Mean maximum temperature during summer was 39.23°C ± 3.8°C (range: 45.3°C–33.4°C) for the year 2016 of 135 summer days. Total outpatient department (OPD) patients were 522,683 in whole year and the mean number of OPD patients per day at daily maximum temperature of <38°C was 1365 which increased to 1546 during the daily maximum temperature of ≥39°C. Mean daily all-cause OPD patients shows a significant association with increase of 12.5% (P< 0.001).

Indoor patient department per day was increased with rate of 16.6% from 208 to 251 when temperature increased to ≥40°C (P = 0.001), and deaths per day at daily maximum temperature of <38°C were 9.8 which increased to 12.5 during the daily maximum temperature of ≥40°C. This shows that 33.3% deaths per day increased when the temperature reached ≥40°C. Mean daily all-cause mortality shows a significant association with daily maximum temperature (P< 0.001) [Table 1]. We found increasing morbidity and mortality with relation to rising temperature and conclude that temperature is an important factor affecting all-cause hospital visits for Gwalior city. The association with all-cause hospital admissions was strongest among male of all age groups of socially deprived, poor, and especially belong to urban areas. This also augments the previous findings and is consistent with results obtained in other areas. All-cause mortality is also correlated with the heat index consistent with various studies.[6],[7] In addition, urban residents may be exposed to higher temperatures than residents of surrounding suburban and rural areas because of the “heat island effect” resulting from high thermal absorption by dark paved surfaces and buildings, heat emitted from vehicles and air conditioners, lack of vegetation and trees, and poor. Due to the urban heat island effect, people in urban areas are usually at an increased risk of morbidity from ambient heat exposure.[4],[8]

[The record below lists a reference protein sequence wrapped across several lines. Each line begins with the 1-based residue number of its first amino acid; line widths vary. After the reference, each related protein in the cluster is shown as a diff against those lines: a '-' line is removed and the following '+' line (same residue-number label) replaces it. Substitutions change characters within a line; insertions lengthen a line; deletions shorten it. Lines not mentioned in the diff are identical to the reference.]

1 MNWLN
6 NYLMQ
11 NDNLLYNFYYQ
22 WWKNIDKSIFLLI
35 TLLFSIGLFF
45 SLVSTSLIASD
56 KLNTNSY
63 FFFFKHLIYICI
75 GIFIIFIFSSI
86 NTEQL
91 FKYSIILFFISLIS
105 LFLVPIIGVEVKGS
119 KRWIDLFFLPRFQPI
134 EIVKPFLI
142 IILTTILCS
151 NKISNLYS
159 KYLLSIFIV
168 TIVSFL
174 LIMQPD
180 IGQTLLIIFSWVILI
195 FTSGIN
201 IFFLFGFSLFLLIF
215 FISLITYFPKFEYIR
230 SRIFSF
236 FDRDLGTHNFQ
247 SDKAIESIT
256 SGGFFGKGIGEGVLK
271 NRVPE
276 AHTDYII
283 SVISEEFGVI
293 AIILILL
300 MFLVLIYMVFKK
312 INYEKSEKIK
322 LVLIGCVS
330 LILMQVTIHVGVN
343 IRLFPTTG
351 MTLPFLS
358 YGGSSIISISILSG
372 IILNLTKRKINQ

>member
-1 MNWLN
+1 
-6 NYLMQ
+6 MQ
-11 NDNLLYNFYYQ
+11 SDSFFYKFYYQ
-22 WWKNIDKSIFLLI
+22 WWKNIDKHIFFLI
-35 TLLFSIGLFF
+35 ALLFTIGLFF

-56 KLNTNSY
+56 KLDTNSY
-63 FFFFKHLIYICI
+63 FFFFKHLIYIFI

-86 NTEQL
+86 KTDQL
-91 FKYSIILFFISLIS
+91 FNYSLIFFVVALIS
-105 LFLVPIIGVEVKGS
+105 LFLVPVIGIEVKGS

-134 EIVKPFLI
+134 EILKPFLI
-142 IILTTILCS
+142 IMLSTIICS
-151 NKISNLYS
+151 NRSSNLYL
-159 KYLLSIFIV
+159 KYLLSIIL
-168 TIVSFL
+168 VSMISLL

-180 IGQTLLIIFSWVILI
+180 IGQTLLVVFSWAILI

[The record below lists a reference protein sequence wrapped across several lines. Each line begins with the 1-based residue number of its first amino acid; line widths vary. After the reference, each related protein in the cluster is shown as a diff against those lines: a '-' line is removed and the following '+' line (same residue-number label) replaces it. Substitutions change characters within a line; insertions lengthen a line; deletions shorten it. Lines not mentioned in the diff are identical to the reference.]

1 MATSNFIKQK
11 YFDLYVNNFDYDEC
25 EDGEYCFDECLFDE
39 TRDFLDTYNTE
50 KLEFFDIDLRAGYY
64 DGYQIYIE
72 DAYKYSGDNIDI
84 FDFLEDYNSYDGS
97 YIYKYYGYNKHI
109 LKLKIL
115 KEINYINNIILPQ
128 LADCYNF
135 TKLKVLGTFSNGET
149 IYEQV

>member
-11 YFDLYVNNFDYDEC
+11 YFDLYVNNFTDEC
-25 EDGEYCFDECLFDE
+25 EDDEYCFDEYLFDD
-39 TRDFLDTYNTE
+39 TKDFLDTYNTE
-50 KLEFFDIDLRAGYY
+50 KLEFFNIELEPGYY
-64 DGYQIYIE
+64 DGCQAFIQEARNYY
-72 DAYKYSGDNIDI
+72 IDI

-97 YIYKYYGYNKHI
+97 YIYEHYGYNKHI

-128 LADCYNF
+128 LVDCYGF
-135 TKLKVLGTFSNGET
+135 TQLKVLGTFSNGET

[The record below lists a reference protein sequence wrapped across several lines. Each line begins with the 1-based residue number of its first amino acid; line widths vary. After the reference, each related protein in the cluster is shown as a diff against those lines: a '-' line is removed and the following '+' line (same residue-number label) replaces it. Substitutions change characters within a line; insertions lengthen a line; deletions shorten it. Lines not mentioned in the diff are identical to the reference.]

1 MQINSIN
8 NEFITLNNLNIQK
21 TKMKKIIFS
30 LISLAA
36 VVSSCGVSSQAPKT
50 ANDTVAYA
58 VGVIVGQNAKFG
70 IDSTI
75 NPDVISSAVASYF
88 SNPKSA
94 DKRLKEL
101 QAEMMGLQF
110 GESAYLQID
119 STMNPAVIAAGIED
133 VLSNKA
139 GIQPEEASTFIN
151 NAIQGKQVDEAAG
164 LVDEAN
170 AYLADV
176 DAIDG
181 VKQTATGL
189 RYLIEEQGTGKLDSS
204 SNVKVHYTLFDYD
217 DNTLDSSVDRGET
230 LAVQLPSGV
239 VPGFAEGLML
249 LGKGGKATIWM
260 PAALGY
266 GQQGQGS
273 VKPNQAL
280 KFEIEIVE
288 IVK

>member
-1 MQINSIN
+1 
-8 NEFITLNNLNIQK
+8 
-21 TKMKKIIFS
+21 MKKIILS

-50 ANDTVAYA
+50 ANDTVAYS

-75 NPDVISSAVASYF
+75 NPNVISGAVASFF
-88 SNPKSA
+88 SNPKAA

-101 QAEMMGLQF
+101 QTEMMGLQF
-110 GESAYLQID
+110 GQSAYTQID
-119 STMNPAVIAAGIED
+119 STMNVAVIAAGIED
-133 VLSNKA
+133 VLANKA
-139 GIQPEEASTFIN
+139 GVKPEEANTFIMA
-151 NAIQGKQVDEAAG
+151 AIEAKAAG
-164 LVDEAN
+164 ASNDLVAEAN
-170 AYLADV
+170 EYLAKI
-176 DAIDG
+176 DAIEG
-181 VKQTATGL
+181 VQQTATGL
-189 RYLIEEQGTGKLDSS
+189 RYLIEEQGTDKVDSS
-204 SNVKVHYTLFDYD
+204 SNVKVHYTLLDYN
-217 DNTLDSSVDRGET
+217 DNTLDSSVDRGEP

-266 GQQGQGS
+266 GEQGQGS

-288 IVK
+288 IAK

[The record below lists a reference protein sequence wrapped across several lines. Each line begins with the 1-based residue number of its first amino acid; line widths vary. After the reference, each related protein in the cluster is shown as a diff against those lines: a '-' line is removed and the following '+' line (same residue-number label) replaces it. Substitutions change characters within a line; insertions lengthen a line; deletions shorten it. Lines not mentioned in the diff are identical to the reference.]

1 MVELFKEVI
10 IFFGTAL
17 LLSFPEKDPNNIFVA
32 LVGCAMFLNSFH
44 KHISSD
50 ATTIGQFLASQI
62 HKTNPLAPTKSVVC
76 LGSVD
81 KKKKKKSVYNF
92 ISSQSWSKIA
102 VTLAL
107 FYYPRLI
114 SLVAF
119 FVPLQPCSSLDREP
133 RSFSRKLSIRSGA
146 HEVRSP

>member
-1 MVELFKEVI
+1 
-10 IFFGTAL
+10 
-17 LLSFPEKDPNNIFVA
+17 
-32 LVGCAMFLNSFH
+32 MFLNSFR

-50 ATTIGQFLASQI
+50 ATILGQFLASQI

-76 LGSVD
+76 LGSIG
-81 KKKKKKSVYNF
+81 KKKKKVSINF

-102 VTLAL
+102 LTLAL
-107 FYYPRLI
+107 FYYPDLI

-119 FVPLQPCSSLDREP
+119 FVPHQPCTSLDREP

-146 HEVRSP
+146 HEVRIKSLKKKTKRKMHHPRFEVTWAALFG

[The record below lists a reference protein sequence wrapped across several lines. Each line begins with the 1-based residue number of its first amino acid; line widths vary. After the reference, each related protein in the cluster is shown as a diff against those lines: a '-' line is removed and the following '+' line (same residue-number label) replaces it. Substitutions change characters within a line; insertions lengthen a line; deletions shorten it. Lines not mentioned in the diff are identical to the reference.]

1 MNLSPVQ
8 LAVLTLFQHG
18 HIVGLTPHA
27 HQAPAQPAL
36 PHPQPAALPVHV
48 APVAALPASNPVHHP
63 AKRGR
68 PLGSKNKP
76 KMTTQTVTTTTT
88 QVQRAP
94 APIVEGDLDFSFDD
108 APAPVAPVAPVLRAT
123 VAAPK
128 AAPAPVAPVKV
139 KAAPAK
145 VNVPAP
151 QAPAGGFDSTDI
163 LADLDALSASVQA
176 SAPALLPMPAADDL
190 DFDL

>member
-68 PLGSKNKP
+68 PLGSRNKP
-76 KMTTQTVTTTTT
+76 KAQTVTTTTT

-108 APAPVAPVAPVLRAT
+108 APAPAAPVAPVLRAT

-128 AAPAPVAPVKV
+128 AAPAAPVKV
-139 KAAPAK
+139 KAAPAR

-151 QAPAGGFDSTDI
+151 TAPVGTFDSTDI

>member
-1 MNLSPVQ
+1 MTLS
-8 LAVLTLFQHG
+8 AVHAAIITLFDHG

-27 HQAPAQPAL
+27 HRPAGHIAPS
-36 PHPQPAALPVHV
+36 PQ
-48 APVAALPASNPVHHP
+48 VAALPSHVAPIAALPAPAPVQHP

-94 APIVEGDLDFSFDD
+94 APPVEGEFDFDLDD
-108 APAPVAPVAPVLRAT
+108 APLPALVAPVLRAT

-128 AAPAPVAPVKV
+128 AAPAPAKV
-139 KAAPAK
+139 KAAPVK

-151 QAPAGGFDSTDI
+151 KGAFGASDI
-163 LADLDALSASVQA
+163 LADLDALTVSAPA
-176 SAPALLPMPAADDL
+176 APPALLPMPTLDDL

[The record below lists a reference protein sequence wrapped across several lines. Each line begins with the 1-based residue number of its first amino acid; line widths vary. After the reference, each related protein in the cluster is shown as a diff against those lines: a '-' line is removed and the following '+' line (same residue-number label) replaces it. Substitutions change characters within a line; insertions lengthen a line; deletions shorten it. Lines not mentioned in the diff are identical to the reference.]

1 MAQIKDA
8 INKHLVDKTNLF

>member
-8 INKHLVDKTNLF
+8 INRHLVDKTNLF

Table 1: Comparison of outpatient department, indoor patient department, and mortality with temperature variation